The method of grain size analysis (distribution) allows to define the hydraulic conductivity of the soils and rocks presented in the identified sites. For instance, water-saturated particles are typical of finer grains. Gravels and sands possessing a variety of particles with a smooth distribution are well graded. In general, the grain size distribution allows to define the frequency of shifts occurred to the identified sites (5).
Grain size revealed acceptable norms. The grains were mostly rich in silt. They prevailed in the lighter sections of the rock. These processes were caused by the emergence of agents of denudation.
Fine Gravel Analysis
Fine gravel analysis is identified as an important stratigraphic tool in the geological and quaternary research. Specifically, it has contributed greatly to studying deposits and explaining the changes caused by early glaciations in the identified area (6).
In order to present a complete fine gravel analysis of the identified sites, particular reference should be made to the studies of the late Weichselian period because it had a potent impart of the formation of the structures and sediments in the region.
During the study, six important layers were defined. The first layer was relatively compact; lamination was identified in the second layer of the rock. The third layer was marked by the presence of small structures that were very massive.
The analysis of fourth layers revealed finer, but a bit coarser sand lenses. Further, about 130 streamlines were discovered. The following layers contained colored silt and deformed ripples. In general, it should be stressed that the entirely laminated area amounted to 286 cm whereas highly laminated section was about 1 meter.
The analysis of clastic rocks also plays a crucial role in defining the influence of the glaciations on the identified area. Depending on the degree of abrasion, it is possible to define the time and distance involved in logging of sedimentary exposures from the original area to the deposited one.
The speed of angularity also signifies hardness and composition of cleavage. Hence, the presence of clay implies greater speed of rounding, as well as shorter distance of transporting (7). The energy conditions also contribute to the identification of angularity degree.
Deformation structures analysis can be carried out though the evaluation of sediment composition, including hardness of mineral and particles. The method allows to identify the speed and degree of deformations occurred to the source area with regard to the presented fabric rocks. In general, the method is useful for identifying the nature of deeper layers and their characteristics.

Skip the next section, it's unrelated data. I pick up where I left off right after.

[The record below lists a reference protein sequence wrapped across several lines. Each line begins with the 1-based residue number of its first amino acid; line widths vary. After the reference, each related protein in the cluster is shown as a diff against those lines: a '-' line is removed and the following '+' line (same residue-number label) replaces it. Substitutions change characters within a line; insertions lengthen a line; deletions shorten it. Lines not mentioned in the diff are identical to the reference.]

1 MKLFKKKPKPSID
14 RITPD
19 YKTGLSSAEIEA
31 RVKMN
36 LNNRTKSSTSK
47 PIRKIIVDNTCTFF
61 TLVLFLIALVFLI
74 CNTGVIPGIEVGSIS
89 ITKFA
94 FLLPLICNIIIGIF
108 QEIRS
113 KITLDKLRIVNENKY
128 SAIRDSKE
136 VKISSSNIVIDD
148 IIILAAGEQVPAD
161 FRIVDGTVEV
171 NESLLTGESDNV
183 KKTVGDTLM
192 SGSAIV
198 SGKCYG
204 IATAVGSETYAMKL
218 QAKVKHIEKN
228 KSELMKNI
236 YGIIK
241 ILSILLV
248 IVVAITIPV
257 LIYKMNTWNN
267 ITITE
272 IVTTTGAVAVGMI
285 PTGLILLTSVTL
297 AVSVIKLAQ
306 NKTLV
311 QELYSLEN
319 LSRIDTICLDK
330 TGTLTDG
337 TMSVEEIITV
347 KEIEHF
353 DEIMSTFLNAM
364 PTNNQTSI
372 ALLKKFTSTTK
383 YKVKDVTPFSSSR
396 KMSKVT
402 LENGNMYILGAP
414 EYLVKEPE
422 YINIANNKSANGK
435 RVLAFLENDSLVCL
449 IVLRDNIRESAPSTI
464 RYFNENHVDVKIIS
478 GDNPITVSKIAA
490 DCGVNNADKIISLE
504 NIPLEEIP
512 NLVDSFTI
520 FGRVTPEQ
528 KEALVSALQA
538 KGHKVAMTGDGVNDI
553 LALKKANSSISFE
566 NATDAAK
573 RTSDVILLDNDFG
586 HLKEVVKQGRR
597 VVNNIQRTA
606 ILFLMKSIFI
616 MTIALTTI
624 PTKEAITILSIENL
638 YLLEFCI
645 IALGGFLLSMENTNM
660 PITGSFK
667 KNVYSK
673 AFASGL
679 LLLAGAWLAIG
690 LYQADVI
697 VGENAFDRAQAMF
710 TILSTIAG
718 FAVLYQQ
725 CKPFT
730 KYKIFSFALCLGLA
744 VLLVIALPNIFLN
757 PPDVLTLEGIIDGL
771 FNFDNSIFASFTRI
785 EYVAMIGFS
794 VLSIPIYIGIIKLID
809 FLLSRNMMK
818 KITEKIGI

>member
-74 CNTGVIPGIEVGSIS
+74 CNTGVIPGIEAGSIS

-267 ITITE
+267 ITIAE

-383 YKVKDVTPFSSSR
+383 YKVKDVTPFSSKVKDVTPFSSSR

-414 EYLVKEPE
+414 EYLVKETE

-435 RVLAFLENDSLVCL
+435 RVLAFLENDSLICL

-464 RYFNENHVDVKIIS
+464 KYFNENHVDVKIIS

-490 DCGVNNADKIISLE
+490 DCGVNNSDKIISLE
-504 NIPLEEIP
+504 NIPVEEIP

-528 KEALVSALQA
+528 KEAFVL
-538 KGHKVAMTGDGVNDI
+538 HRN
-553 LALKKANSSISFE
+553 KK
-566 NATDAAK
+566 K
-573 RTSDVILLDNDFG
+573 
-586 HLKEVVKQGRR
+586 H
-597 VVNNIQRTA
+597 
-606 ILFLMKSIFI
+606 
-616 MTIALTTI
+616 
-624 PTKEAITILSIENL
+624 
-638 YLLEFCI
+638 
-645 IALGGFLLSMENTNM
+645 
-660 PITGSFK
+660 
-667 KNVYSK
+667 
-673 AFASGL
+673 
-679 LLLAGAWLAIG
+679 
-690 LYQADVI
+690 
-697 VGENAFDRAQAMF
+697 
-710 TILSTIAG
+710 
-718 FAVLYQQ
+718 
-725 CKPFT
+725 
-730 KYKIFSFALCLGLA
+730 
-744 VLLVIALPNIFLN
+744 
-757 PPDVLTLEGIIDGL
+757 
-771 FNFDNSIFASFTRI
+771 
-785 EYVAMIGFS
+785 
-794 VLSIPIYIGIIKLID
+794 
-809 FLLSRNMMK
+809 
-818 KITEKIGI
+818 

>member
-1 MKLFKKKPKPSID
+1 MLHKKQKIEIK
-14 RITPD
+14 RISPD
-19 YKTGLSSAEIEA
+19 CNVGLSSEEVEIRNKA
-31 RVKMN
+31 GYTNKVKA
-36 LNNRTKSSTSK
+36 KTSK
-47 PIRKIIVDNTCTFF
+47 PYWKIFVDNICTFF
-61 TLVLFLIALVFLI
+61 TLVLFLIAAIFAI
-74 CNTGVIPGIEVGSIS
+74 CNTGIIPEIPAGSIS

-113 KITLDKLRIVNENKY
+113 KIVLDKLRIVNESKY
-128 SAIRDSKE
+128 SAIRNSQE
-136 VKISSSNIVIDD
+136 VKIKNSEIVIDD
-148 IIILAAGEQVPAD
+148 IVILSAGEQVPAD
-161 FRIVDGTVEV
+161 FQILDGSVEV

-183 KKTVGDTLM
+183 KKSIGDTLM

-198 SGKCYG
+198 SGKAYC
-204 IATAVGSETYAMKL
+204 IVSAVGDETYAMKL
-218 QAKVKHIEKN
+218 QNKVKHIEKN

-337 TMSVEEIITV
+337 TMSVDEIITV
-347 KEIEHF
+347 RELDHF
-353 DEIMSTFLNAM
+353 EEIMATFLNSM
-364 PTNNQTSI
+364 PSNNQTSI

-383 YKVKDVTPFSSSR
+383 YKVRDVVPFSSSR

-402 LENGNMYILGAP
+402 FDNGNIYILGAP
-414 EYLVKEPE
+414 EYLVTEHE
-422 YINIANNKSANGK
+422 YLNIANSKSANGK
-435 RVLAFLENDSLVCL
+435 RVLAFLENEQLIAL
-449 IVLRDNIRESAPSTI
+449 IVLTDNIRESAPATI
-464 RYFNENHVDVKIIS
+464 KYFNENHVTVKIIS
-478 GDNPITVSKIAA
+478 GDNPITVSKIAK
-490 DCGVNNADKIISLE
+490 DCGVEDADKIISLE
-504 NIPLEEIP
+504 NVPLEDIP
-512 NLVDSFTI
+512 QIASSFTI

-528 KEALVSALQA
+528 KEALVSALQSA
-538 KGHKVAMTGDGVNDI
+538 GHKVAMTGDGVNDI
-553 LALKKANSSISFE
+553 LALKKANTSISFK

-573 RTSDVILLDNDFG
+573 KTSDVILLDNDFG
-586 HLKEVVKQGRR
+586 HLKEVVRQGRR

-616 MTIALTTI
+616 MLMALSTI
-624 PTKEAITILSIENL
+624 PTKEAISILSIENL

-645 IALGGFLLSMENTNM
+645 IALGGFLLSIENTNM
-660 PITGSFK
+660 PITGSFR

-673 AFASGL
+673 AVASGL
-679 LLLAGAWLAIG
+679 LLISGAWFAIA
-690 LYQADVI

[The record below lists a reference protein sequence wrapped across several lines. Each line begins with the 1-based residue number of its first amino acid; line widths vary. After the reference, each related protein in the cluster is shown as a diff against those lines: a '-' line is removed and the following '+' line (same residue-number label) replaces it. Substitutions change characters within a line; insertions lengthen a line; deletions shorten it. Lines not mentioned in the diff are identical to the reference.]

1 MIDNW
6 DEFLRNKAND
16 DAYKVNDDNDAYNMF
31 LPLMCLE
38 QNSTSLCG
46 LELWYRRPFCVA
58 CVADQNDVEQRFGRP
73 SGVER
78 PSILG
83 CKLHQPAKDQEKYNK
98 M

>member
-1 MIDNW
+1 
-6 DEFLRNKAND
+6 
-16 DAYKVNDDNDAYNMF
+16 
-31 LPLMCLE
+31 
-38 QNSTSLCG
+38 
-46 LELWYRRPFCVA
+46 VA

The analysis of deformation structures revealed that that many minerals and rock were of soft-sediment nature, including such components as silt, clay, and sand. Judging from the results of the studies, it can be stated that the structures referred to convolute bedding and slump structures.
- Alexanderson, A, Landvik, JY, & Ryen, HT,‘Chronology and styles of glaciations in an inter-fjord setting, northwestern Svalbard’, An International Journal of Quaternary Research, vol. 40, 2010, pp. 175-197.
- Houlmark-Nielsen, M, and Henrik Kjerk, K, ‘Southwest Scandinavia, 40-15 kyr. BP: palaeogeography and environmental change’, Journal of Quaternary Science, vol. 18, no. 8, 2003, pp. 769-786.
- Kjaer, KH, Demidov, IN, Larsen,E, Murray, A, and Nielsen, JK, ‘Mezen Bay – a key area for understanding Weichselian glaciations in northern Russia’. Journal of Quaternary Science, vol. 18, 2006 no. 1, pp. 73-93.
- Lysa, A, M. Jensen, MA, Larsen,E, Fredin, O and Demidov, IN, ‘Ice-distal landscape and sediment signatures evidencing damming and drainage of large pro-glacial lakes, northwest Russia’, vol. 40, 2009, pp. 481-487.
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- Kjaer, KH, Lagerlund, E, Adrielsson, L, Thomas, PJ, Murray, A, and Sandgren, P, ‘The first independent chonology of Middle and Late Weichselian sediments from southern Sweden and the island of Bornholm’, GFF, vol. 128, 2006, pp. 209-220.
- Linden, M, and Moller, P, ‘Marginal formation of De Geer moraines and their implications to the dynamics of grounding line recession’. Journal of Quaternary Sciences, vol. 20, no. 2, 2005, pp. 113-133.